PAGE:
It wouldn’t seem easy to make an incredibly moving film about immobility, but Julian Schnabel has managed the feat beautifully in “The Diving Bell and the Butterfly,” a remarkably fluent and genuinely uplifting picture about a paralyzed man who learns to communicate by using the one part of his body that still works—his left eye—by blinking as the alphabet is recited to him to indicate the letters of words he wants his listener to transcribe. Based on the 1997 book by the late Jean-Dominique Bauby—the taste-making editor of Elle magazine who was reduced in his early forties by a stroke to the “locked-in” syndrome depicted here, in which a fully functioning mind is trapped in a totally incapacitated body (and actually used that laborious blinking process to produce the book)—it’s especially notable not only for contriving imaginative cinematic ways to tell a story that on the face of it is uncinematic, but for doing so without becoming mawkish or melodramatic.

The film essentially takes us through Bauby’s journey from suicidal despair over his condition to grudging acceptance and final a sort of intellectual and spiritual regeneration, but does so while maintaining a sense of moral and emotional complexity rather than smoothing things out into a tight, easy narrative. Its initial reels are almost experimental in their technique, using gritty film stock, blurred lenses and opaque compositions and jittery camera attitudes to show us the world from the protagonist’s limited perspective as he regains consciousness in the hospital, where doctors and nurses inform him of his condition, and comments—with sly humor as well as bitterness—on it.

But gradually Janusz Kaminski’s agile cinematography takes us outside his viewpoint to show him to us from the outside, as it were, in the person of the soulfully immobile Mathieu Amalric. We’re introduced to his wife Celine (Emmanuelle Seigner) and children Theophile (Theo Sampaio) and Celeste (Fiorella Campanella), as well as to Henriette (Marie-Josee Croze), the nurse therapist who teaches him the mode of communication that he’ll ultimately utilize to dictate his book to transcriber Claude (Anne Consigny). At further remove we meet Bauby’s aged, house-ridden father (Max Von Sydow) and, in flashback, his mistress Josephine Marina Hands), who eventually phones him (a call awkwardly conveyed by his wife) but is too distressed actually to visit.

Those flashbacks—and some wonderful fantasies—amount to the “butterfly” section of the picture, through which Bauby escapes the confinement of his “diving bell” perspective. They include sequences involving touching visits with his father (in one of which he gives the old man a shave), reminiscences about a friend (Neils Arestrup) to whom he once gave his airline seat (with unforeseen consequences) and travels with Josephine, as well as a poignant recreation of his stroke, which he suffered driving with a terrified Theophile. There are also outings to the beach with his family, an incredibly poignant phone conversation between him and his father, a wonderfully lush moment when he imagines the hospital as it was at the time of its original imperial creation, and another dream in which he visualizes himself out in a fine restaurant, and not alone (and how right the music is in that sequence—it’s Nelson Riddle’s “Love Theme from Lolita”).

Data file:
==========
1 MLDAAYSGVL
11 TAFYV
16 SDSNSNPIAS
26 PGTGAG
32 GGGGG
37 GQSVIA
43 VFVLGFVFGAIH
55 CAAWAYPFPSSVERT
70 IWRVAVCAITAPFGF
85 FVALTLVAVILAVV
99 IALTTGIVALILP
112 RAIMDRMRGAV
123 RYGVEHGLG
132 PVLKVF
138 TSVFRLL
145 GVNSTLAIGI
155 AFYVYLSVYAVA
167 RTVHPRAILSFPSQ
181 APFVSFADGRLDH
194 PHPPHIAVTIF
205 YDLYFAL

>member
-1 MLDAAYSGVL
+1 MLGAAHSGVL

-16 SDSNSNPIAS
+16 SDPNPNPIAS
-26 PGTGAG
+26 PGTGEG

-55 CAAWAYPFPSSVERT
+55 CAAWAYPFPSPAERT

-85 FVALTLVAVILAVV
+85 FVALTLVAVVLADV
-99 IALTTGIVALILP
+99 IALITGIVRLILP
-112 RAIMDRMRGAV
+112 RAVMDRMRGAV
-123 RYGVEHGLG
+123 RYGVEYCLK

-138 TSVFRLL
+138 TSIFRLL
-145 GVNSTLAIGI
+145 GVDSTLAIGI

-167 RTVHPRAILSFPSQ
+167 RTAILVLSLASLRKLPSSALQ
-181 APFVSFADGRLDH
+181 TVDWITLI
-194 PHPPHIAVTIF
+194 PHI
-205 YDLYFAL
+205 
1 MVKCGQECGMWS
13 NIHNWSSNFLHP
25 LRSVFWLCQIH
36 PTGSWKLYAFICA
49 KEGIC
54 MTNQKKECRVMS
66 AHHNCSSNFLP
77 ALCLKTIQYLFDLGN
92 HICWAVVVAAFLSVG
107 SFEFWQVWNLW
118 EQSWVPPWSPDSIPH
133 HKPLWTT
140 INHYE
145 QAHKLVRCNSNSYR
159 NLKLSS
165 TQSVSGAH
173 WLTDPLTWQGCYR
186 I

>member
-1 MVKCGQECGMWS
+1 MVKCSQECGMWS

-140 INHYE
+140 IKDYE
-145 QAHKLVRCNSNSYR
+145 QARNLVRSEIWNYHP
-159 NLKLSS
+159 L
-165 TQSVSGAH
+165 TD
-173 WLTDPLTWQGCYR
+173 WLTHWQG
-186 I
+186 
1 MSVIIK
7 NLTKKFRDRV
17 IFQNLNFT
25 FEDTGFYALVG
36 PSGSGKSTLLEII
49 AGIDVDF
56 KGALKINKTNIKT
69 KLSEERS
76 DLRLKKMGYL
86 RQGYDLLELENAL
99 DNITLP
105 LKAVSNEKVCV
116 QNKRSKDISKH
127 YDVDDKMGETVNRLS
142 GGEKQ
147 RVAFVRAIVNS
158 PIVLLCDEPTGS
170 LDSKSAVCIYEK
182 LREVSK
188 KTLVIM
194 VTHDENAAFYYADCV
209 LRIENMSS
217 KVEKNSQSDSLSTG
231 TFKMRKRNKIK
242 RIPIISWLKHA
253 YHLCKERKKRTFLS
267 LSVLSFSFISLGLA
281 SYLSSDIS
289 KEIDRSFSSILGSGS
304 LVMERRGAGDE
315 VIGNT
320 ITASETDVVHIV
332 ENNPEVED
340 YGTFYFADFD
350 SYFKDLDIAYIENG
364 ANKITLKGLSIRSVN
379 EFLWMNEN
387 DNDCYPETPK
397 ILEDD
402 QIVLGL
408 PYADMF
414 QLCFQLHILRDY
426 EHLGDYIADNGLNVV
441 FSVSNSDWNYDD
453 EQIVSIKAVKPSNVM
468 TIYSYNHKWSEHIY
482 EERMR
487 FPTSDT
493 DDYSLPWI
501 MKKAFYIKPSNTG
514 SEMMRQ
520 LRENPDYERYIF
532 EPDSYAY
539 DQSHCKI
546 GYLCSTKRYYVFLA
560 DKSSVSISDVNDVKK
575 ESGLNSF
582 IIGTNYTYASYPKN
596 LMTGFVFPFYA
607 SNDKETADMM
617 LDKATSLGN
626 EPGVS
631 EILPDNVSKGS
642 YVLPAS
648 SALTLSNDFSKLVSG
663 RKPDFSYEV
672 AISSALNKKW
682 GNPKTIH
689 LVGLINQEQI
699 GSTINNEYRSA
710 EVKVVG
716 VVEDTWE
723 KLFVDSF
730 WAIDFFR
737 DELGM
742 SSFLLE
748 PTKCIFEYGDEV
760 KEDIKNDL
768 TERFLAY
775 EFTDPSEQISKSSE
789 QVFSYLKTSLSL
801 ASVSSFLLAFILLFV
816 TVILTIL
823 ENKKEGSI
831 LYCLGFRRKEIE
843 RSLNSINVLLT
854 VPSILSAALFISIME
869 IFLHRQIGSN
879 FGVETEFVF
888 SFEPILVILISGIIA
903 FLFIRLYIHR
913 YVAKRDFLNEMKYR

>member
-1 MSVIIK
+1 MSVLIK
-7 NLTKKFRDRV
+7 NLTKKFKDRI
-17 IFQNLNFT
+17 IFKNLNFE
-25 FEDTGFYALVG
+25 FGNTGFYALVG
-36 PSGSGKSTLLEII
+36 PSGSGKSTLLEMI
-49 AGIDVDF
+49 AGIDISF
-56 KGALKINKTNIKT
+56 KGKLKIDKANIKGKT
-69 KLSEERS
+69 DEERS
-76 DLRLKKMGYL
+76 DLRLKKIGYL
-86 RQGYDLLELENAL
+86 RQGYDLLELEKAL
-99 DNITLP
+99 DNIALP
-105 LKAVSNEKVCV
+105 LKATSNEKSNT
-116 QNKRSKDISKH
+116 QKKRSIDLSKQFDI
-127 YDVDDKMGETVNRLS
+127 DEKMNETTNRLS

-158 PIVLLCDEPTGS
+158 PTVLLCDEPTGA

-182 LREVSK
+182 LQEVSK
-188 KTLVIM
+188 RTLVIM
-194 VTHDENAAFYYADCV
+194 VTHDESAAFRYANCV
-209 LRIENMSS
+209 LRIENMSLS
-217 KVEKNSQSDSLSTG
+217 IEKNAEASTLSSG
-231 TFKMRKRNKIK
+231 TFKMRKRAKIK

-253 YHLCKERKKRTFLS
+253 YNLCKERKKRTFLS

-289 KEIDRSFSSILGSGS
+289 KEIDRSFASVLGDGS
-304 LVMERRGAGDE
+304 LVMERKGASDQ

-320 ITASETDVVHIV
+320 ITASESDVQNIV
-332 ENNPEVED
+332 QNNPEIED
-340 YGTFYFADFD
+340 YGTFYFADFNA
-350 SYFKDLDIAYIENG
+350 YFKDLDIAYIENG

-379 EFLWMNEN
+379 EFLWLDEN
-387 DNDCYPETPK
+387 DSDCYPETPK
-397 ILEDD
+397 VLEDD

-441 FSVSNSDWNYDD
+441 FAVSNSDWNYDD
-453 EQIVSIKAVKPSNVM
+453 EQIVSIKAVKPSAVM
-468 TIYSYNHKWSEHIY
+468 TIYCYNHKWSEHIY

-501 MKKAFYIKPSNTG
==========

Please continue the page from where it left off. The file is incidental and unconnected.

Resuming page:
All of which should indicate that this is no solemn, calculating tearjerker but a marvelously rich and fluid evocation of Bauby’s interior and exterior life, as he experienced and related it. Amalric does wonders with a part that mostly demands a minimalist approach, and he’s abetted by a uniformly strong supporting cast, in which Seigner and Von Sydow stand out. Paul Cantelon’s subtle score nicely complements Kaminski’s supple, risk-taking camerawork, which successfully translates Schnabel’s pointedly artistic vision into screen reality.

The director’s previous films, “Basquiat” (1996) and “Before Night Falls” (2000) both seemed to this reviewer ambitious but pretentious failures, hobbled by their flamboyant technique rather than liberated by it. But on this third try Schnabel’s artsy bent serves the material rather than diluting it. His achievement is hardly as great as Bauby’s was, of course, but it’s quite considerable.